This recipe comes with a short little story. It's short, I swear! But if you're in a rush you can totally just scroll down for the recipe...I won't be offended. I also won't even know. ;)

Okay, story time:

If you've read my bio, then you know that my road to becoming a nutritionist started with me being an overweight child. My mom claims to this day that I was cute, but she's my mom and has to say that. The fact of the matter is, had I continued on the path that I was paving, I would have likely ended up an obese adult. Anywhere I went, I would inevitably order something indulgent. If we were at a diner, it would be mozzarella sticks and grilled cheese. If we were ordering Chinese, it would be sesame chicken and dumplings. And if we went for Italian, it would be spaghetti Alfredo. Needless to say, when I decided to take control of my diet there were lots of changes that I had to make. Cutting out spaghetti Alfredo was one of them. (For those who aren't familiar, Alfredo sauce has essentially 3 ingredients: butter, cream, and cheese. Need I say more?)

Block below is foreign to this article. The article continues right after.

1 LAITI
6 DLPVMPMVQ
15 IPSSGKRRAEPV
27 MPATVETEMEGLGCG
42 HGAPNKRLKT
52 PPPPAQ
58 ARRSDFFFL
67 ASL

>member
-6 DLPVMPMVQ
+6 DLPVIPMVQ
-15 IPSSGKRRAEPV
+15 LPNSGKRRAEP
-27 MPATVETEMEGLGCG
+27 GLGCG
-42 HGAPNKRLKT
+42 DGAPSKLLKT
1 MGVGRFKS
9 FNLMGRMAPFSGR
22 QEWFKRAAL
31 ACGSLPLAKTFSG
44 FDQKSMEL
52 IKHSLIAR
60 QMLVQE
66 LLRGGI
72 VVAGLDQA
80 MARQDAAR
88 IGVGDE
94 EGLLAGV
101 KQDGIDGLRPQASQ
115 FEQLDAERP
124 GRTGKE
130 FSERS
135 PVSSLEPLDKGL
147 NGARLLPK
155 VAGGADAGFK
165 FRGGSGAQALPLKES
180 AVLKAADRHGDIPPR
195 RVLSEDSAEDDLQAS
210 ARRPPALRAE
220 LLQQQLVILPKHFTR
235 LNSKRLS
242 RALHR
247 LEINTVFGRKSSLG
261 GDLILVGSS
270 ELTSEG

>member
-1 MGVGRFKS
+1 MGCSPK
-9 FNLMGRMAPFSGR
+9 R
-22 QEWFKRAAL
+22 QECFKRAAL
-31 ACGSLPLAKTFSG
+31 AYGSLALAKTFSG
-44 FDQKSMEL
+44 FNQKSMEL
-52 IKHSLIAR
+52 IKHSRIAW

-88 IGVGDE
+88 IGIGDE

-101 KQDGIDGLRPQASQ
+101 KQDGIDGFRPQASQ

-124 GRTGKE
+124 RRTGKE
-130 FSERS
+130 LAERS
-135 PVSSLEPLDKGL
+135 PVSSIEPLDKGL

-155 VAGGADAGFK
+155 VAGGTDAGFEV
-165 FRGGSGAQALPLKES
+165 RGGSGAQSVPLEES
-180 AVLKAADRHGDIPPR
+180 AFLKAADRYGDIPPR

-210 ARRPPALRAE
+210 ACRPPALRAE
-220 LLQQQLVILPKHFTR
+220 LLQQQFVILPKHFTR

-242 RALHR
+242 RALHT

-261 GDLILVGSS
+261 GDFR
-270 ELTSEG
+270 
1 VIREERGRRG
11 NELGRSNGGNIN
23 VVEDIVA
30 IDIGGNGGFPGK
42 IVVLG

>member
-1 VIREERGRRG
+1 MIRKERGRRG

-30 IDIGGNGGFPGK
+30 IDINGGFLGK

Don't get me wrong, I'm all about a mindful treat and don't believe in "never" foods. But to be honest, spaghetti Alfredo just never made the cut of what I wanted to indulge on. I'd much prefer pizza or ice cream. In fact, I never really thought about it until a few weeks ago when I stumbled upon a healthy recipe for Alfredo sauce. This of course sparked my culinary curiosity and I was determined to try and come up with a recipe of my own.

Truth be told, I didn't have much faith in myself, but I was totally impressed by the result! Not only is the sauce creamy and delicious, but it actually adds nutritional value to your meal. It's a total win-win!